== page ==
Information for Employees
This area of the Solution Explorer is for employment disputes. It has information and self-help tools for disputes about things like losing your job, not being paid for overtime, holidays or vacation, your employer changing something about your job, and more.
This Employment area of the Solution Explorer is only for employees. We plan to build content for employers and independent contractors in the future.
If you’re not sure whether you’re considered an employee or an independent contractor, ask yourself:
- Do I have control over when, where, and how I work? If yes, you might be an independent contractor.
- Am I required to use my own materials, tools, or office? If yes, you might be an independent contractor.
- Did I take on a financial risk to take part in this job or business venture? If yes, you might be an independent contractor.
- Am I paid based when jobs are completed, or in some way other than through regular, set amounts at set intervals? If yes, you might be an independent contractor.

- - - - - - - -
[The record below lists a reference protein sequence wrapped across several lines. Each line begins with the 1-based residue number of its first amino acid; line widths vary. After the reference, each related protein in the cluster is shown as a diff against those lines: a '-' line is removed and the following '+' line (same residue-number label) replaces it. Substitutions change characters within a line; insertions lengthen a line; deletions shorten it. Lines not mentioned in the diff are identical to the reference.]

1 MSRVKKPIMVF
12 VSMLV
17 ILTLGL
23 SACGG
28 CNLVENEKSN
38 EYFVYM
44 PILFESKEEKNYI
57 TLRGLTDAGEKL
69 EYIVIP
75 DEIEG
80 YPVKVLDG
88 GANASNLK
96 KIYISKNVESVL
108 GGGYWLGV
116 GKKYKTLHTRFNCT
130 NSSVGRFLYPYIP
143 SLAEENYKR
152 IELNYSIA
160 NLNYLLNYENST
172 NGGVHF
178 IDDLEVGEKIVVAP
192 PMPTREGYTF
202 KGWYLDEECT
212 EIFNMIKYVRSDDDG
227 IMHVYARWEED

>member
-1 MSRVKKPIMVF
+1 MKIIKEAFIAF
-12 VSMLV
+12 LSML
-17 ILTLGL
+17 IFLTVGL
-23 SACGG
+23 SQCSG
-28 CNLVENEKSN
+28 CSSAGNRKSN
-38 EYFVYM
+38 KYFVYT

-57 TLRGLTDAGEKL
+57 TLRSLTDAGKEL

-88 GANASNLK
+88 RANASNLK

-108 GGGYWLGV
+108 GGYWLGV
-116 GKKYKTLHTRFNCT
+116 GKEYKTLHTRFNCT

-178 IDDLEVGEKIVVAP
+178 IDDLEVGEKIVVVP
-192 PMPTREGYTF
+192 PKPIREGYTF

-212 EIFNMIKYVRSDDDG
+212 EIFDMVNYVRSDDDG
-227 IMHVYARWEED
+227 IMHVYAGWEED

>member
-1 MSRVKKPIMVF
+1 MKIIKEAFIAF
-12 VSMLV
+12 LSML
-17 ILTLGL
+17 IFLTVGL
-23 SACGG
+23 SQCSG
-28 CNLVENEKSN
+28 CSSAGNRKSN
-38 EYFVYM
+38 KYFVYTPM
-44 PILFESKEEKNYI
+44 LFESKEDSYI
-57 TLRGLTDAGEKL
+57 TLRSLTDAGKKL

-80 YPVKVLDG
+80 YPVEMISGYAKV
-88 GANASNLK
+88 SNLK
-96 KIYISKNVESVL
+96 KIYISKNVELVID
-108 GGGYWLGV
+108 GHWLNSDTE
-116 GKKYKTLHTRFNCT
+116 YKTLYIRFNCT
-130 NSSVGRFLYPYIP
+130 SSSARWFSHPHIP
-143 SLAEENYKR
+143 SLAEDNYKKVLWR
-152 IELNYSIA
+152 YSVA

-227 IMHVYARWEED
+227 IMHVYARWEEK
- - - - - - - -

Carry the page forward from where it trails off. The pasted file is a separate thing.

If you’re an independent contractor, visit the Goods and Services area instead, as a contractor selling your services.
If you’re an employer with an employment-related dispute, visit the general dispute area instead.
What You Need To Know Before You Start
Limitation Periods (can be different for employment issues)
Please review this information about Limitation Periods before you start. It’s about how long you have to take action on your problem. It’s very important.
At the end of your exploration, if you decide to make a claim for compensation with the Employment Standards Branch (ESB) instead of the CRT, you must do so within the ESB’s time limit. The time limit to make a claim with ESB is 6 months. This is calculated from the date your employment ended, or the time the problem occurred (if you still work for this employer). You’ll learn more about this during your exploration.
Gathering Your Information
To resolve your employment dispute, you’ll need evidence about your contract or agreement with your employer. You might have a formal written contract that states all the terms of your employment, or you might have an informal agreement.
You might also find terms of your agreement in:
- An offer letter you received before you started the job
- A confirmation or orientation letter you received on your first day
- A policy manual that sets out your working conditions
- Emails or texts from your employer
- Handwritten notes from your employer